February 2020 Updates
Added the following information to the AWS S3 page:
aws s3 syncand the
AWS S3’s data consistency model (including read after write and eventual consistency).
- Added a new tutorial on The Sigmoid Function, including the logistic function.
- Added a new tutorial on logistic regression (the logistic function being one type of Sigmoid function), called Understanding Logistic Regression
January 2020 Updates
Added the Happy New Year 2020 page, which compiles interesting blog statistics for the 2019 year.
Renamed all leaf nodes filenames from
index.md, as using the former led to the tag pages not being created.
Information on handling warnings has been added to the Numpy page.
Updated the TSOC-6 Component Package page with more clarification on the differences between the different variants (D6+1, D6-1, D6N+1 and D6N-1).
Added a new QFP Component Package page, which will consolidate all of the variant information (e.g. TQFP) that existed on individual pages.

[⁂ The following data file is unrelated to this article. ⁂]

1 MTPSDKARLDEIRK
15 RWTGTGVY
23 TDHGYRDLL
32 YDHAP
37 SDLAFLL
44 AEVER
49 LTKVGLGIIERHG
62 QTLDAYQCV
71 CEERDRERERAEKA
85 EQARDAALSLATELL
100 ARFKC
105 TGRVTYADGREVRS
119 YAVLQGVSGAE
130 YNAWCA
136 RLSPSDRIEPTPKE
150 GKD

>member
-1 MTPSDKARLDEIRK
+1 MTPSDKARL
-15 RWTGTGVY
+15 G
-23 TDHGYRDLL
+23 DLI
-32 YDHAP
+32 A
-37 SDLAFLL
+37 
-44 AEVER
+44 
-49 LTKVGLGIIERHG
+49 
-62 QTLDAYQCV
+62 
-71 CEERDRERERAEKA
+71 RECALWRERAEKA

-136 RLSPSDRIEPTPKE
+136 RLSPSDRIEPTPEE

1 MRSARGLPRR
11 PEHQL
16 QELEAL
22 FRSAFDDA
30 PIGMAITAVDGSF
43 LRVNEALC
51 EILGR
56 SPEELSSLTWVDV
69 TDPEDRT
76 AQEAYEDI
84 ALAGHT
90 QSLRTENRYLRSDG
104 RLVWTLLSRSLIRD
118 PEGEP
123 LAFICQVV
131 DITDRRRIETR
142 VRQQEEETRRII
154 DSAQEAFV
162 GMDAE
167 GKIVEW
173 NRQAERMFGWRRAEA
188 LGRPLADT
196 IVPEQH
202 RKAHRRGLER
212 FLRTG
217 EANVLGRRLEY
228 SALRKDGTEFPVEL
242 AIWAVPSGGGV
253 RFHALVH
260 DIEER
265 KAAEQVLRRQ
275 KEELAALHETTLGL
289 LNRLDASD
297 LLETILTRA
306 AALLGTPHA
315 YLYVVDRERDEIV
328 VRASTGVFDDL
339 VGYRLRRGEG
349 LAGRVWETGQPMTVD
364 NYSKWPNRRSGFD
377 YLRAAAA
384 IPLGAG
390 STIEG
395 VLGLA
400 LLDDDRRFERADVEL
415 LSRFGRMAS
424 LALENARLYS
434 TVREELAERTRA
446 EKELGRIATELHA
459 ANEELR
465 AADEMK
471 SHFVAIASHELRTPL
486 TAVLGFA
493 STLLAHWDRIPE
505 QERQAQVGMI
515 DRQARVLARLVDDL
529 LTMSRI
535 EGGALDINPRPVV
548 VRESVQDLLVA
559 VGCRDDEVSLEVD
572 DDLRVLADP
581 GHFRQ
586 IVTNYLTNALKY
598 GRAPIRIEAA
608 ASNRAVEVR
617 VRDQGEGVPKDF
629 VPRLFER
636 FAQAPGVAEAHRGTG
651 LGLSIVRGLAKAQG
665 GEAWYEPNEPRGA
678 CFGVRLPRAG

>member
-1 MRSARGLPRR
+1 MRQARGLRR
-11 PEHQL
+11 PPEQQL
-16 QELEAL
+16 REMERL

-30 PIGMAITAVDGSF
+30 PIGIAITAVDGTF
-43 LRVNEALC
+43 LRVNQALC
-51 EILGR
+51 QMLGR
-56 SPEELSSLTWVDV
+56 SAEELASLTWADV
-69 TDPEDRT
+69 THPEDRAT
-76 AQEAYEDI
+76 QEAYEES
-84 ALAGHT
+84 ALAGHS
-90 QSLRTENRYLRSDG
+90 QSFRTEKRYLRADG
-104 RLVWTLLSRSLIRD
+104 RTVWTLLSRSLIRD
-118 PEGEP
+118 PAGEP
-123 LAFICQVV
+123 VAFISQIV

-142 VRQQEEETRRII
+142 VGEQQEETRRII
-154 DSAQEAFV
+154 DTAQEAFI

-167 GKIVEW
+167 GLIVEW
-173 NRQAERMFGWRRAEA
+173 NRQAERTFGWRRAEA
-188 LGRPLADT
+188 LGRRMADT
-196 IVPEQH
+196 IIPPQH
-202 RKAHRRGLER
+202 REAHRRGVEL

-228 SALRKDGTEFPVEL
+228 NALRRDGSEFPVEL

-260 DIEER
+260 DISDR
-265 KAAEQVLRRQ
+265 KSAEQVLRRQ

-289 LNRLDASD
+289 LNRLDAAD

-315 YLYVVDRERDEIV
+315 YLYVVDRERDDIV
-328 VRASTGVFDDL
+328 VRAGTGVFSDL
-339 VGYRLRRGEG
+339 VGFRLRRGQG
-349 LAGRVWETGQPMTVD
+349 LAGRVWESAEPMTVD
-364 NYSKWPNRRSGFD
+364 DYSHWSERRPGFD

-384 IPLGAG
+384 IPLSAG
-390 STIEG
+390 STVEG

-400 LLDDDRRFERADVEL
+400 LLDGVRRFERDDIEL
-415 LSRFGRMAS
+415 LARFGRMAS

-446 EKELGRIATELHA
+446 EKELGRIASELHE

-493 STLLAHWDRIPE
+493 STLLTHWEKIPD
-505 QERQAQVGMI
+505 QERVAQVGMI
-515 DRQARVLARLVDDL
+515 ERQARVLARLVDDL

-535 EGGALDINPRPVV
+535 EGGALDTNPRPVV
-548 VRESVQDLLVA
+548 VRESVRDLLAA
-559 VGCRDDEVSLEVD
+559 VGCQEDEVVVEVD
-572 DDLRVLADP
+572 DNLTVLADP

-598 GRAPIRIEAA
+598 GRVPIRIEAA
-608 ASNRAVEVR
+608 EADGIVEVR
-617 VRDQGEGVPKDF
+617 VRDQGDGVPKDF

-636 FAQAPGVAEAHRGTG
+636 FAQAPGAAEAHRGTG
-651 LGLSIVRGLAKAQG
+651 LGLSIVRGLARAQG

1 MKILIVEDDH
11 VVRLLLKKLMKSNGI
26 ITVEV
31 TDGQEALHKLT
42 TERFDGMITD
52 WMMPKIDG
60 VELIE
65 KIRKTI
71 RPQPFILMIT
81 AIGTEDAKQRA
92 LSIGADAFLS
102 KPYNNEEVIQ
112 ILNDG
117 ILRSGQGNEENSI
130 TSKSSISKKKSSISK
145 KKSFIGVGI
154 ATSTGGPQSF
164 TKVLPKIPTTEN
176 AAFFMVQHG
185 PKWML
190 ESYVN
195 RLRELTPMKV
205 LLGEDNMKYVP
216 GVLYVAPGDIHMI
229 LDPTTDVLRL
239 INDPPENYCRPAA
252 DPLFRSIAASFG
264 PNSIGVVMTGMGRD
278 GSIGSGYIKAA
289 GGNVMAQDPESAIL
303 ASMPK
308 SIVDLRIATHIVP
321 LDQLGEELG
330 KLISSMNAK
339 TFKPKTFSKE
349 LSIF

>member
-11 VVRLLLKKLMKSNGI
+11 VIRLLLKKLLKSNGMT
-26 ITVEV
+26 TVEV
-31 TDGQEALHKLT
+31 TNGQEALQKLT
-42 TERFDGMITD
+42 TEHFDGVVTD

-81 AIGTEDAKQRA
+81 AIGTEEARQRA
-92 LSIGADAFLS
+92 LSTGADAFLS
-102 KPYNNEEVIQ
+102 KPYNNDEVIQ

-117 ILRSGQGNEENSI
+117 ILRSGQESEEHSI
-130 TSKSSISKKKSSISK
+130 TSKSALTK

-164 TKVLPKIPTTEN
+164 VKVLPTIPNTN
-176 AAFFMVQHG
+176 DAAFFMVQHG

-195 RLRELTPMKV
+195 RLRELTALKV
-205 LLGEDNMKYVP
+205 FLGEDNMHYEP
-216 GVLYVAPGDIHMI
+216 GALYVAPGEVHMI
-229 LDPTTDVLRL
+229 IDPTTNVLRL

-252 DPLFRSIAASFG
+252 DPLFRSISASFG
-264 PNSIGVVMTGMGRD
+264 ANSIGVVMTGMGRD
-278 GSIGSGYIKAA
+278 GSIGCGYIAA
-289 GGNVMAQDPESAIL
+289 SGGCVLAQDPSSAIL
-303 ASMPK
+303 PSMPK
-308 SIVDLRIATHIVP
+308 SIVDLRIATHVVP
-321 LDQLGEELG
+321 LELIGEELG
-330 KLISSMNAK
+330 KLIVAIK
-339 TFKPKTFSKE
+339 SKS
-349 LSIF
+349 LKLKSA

Updated many component package pages, including:
And also added the following packages to the component package database:
Switched the site title and content title around in the HTML page title, such that it is now:
<page title> | mbedded.nina
This makes it easier to determine what the page is when you have a lot of tabs open on a tab-based browser such as Chrome or Edge.
Added cached external content to the How To Calculate Maximum Track Current page.
Added more specific information about dynamic memory allocation on embedded systems to the Dynamic Memory Allocation page.
Happy New Year 2020
A big happy new year to you from Geoff here at blog.mbedded.ninja. Looking back at this blog in 2019, below are some interesting statistics from the 2019 year.
Statistics for 2019
This is the second year in a row in which I have used Google Analytics for statistics.
|Year||No. Page Views||No. Users|
A page view is a single view of a page (which can be a returning or new user). A user is a unique person who has visited this website at least once.
Most Popular Pages